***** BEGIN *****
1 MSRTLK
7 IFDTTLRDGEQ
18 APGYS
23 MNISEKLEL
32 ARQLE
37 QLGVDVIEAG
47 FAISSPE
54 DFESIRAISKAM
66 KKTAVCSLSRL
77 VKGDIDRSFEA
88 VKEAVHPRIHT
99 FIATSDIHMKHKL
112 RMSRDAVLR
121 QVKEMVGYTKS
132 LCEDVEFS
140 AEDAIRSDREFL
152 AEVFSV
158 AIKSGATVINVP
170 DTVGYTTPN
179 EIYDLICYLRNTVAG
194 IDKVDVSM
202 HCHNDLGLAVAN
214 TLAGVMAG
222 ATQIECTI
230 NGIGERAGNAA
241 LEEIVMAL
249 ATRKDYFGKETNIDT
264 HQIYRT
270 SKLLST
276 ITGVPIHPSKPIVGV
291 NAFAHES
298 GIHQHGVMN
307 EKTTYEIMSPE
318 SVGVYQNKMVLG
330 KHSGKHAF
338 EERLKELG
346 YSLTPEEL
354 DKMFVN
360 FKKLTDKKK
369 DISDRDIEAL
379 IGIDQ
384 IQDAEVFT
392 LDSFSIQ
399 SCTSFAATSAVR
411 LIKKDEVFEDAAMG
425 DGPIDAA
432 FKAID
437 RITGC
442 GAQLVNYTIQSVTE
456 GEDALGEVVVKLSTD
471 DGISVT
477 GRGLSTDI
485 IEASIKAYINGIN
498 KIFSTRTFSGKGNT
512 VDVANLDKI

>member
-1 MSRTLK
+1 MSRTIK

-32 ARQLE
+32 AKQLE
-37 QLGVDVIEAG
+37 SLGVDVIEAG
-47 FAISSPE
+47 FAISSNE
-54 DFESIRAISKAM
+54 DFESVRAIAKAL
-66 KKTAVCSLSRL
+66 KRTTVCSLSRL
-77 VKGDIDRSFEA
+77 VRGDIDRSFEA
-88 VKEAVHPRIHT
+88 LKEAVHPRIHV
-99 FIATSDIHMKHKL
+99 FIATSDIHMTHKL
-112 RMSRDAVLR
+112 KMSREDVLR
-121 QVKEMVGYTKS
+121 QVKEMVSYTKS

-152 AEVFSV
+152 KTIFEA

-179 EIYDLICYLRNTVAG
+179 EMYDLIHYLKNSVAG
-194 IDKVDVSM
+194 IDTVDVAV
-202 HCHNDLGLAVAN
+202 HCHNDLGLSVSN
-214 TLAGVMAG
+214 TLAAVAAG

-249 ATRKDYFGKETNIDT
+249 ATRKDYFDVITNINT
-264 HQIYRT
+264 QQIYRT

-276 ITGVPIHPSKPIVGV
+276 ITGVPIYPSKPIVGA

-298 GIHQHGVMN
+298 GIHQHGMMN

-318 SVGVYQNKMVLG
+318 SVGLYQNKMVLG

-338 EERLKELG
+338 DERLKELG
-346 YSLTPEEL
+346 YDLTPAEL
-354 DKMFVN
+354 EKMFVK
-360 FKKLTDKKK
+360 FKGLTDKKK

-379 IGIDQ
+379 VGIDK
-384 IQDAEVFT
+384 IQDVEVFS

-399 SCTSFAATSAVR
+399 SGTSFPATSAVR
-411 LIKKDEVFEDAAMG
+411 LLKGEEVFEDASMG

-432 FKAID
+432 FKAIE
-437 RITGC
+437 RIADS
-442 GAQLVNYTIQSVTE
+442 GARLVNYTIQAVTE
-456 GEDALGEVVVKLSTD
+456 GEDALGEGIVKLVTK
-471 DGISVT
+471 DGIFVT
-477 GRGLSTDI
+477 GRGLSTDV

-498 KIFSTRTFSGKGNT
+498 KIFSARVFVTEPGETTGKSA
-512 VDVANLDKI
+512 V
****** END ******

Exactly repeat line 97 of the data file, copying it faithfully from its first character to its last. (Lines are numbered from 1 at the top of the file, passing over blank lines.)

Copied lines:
-318 SVGVYQNKMVLG